Fans of Compound Maven are well aware personal accountability and responsibility are two values we take seriously when mapping out growth plans for business owners and professionals alike.
Speaking in US terms, in a world where we’re sorting through the consequences and decision-making frameworks of a participation trophy generation, coupled with social media’s amplifying capabilities, it can be difficult to identify content that doesn’t shift blame to external forces. Inflation, the government (either party), universities, the news media, systemic _________, the one percent, tax policy, corporations – you name it, there’s a target out there.
While these certainly can be valid factors from time to time, and can impact people unequally, folks from older generations will oftentimes share if you wait for the “perfect” moment, many great opportunities in life will pass you by. Recency bias, where greater weight is given to a significant event that just occurred, can also kick in, compounding the number of reasons to hold off on taking action until similar or even identical macro elements are in place.
These personal behavior patterns can lead to one feeling stuck – unmotivated and, if sustained over a long period of time, helpless. Unfortunately, just as positive, daily action can compound over time, this can also work on the other side of the spectrum (see The Power Of Tiny Gains Or Losses To Make 2022 Amazing).
Given our reader base, let’s consider an example of how this happens from the world of personal finance. Here’s Credit Suisse’s roller coaster of investor emotions chart:
This unfortunately still happens today. CNBC reported on a survey from Magnify Money in 2019 that shows “More than half (52%) of Americans have tapped into their retirement savings early”.
This rate drastically increased since COVID-19 hit American shores. Fast forward to October 2020, according to data analyzed by Edelman Financial Engines as reported in Business Insider, “55% of people who have borrowed from their accounts regret doing it”. Given we’re not through the pandemic at the time this post was published, I would anticipate both this rate and early retirement withdrawals to increase in 2021.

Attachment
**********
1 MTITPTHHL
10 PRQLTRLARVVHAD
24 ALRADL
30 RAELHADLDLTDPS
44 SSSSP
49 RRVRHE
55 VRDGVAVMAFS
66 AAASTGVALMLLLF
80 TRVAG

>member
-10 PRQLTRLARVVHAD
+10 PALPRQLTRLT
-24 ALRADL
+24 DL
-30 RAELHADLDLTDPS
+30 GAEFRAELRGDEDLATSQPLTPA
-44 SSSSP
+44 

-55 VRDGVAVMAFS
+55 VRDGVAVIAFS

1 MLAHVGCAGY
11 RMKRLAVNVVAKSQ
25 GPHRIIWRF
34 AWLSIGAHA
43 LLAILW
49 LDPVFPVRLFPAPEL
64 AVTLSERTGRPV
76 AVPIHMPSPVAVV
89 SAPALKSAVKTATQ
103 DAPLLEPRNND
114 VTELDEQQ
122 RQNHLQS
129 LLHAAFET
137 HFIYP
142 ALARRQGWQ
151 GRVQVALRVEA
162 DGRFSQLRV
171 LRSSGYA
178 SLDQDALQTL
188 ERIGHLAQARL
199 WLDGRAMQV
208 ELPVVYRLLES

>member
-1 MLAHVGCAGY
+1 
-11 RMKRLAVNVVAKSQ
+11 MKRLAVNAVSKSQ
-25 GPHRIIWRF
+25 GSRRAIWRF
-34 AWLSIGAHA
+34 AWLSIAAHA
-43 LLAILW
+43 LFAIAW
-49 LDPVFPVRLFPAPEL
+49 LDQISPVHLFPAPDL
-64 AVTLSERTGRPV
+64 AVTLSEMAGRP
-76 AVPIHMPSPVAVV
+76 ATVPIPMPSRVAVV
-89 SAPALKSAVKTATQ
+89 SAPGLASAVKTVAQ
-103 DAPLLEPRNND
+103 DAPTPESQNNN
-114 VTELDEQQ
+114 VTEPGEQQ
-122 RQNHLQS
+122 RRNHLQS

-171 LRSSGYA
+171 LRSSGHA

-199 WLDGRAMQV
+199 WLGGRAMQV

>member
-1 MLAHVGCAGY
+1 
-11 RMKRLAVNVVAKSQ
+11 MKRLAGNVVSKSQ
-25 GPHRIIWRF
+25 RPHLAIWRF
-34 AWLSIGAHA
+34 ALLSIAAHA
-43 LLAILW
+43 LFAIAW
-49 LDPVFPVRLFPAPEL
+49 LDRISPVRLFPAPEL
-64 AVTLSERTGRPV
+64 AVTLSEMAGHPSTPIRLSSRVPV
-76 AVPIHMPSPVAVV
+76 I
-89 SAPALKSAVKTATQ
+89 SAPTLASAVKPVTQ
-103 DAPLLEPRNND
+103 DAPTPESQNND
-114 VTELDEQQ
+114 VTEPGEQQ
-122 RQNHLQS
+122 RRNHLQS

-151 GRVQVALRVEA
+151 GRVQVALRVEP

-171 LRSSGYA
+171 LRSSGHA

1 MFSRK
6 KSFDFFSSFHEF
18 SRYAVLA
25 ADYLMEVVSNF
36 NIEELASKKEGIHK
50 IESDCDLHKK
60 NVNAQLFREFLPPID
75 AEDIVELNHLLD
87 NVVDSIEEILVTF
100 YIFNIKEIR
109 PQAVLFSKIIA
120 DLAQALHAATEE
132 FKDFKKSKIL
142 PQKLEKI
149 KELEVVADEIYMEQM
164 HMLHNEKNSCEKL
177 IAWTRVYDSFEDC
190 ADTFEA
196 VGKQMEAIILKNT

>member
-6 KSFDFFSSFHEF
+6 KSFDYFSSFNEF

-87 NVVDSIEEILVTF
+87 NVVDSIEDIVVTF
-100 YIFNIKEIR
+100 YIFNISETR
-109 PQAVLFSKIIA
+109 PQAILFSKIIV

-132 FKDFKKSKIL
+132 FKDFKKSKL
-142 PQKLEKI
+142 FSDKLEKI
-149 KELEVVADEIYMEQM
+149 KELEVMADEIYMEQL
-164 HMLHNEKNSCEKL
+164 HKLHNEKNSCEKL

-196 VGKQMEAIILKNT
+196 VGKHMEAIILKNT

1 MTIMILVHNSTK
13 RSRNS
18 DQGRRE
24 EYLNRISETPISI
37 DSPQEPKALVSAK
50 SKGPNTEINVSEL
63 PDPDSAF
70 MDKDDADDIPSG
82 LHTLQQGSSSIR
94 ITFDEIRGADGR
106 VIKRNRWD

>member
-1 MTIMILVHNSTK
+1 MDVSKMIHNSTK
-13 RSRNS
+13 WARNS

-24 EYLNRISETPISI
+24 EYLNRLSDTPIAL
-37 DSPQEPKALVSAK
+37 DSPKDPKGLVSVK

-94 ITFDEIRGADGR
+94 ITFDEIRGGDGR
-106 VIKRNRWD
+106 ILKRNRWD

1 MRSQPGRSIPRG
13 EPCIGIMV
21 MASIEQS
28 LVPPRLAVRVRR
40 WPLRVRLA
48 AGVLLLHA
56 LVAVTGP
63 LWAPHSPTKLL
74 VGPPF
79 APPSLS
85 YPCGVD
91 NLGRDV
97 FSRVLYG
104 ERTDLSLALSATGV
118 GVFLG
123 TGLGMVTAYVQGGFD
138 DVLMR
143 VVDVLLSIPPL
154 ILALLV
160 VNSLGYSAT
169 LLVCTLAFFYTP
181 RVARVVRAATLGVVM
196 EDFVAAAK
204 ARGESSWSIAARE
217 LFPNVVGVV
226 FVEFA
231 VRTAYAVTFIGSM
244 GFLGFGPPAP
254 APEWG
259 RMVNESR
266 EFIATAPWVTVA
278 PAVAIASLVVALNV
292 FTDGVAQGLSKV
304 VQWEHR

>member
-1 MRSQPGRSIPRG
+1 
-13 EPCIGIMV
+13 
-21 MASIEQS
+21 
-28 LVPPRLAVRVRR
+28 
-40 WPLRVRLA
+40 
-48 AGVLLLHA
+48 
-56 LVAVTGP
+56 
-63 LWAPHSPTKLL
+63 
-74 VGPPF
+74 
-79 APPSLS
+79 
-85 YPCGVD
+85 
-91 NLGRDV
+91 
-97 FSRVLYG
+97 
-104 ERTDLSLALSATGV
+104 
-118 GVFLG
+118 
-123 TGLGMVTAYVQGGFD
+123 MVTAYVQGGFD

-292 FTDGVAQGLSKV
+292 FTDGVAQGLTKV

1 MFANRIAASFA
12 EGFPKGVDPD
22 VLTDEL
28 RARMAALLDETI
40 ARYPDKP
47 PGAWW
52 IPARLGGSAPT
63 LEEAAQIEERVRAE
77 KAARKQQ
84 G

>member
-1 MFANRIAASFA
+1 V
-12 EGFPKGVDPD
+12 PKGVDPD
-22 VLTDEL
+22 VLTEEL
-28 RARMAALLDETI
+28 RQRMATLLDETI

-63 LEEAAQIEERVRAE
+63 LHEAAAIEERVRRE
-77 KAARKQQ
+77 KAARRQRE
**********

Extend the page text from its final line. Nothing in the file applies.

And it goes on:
These are just a few of the reasons I like to surround myself with real-world examples of success and stories of how people overcame obstacles. If you’re not careful, in my experience it’s easier to get inundated with fear mongering, click bait-y content than authentic, motivating and uplifting perspective on a daily basis.
Thus, I wanted to repost a list of 27 things you can control in 2021 – something that rarely never will get reported by a major news outlet, no matter your party alliance, today.
Shout out to Mikiash on Instagram for sharing:
Things You Can Control
Your Being Choice
How Honest You Are
What Books You Read
How Often You Exercise
How You Treat Yourself
How Many Risks You Take
The Type Of Food You Eat
How Kind You Are To Others
How You Interpret Situations
How You Express Your Thoughts
Whether Or Not You Ask For Help
How Many Times You Smile Today
Who You Associate Yourself With
What You Do With Your Spare Time
How You Spend/Invest Your Money
How Often You Say I Love You
How Much Time You Waste Worrying
The Amount Of Effort You Put Forth
How Often You Think About Your Past
Whether Or Not You Judge Other People
How Often You Give Time To Appreciate Life
Whether Or Not You Try Again After A Setback
Source: mikiash IG